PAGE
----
N132D and the Color of X-Rays
May 26, 2004
Supernova remnant N132D shows off complex structures in this sharp, color x-ray image. Still, overall this cosmic debris from a massive star's explosive death has a strikingly simple horseshoe shape. While N132D lies 180,000 light-years distant in the Large Magellanic Cloud, the expanding remnant appears here about 80 light-years across. Light from the supernova blast which created it would have reached planet Earth about 3,000 years ago. Observed by the orbiting Chandra Observatory, N132D still glows in x-rays, its shocked gas heated to millions of degrees Celsius. Low energy x-rays are shown as red, medium energy as green, and high energy as blue colors. These color choices make a pleasing picture and they also show the x-rays in the same energy order as visible light photons, which range from low to high energies as red, green, and blue.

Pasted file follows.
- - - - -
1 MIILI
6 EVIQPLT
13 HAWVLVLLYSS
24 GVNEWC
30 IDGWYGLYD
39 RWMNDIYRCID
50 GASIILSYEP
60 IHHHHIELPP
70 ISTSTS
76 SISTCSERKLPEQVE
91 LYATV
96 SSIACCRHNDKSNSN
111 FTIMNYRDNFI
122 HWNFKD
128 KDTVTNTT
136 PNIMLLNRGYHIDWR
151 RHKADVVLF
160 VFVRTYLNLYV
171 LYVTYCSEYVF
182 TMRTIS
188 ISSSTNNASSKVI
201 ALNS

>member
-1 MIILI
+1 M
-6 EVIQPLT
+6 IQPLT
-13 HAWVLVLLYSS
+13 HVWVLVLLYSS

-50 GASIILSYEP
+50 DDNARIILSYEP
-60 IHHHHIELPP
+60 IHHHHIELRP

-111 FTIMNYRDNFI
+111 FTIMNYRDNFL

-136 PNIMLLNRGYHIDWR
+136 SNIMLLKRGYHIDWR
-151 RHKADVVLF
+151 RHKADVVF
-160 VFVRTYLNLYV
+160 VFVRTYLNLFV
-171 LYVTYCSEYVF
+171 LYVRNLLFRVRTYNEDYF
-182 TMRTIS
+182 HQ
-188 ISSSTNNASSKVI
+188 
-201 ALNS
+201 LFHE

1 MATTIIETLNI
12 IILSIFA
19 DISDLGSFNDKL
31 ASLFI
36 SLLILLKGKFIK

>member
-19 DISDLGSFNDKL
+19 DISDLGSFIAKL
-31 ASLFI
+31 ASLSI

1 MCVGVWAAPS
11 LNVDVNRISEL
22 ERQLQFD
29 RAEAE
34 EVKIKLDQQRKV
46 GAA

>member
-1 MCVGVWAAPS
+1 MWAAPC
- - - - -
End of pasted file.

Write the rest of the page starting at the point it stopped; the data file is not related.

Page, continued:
Topics: X-rays, Supernovae, Nebulae, Supernova remnant, Magic, Supernova, X-ray astronomy, Chandra X-ray Observatory, X-ray, Environment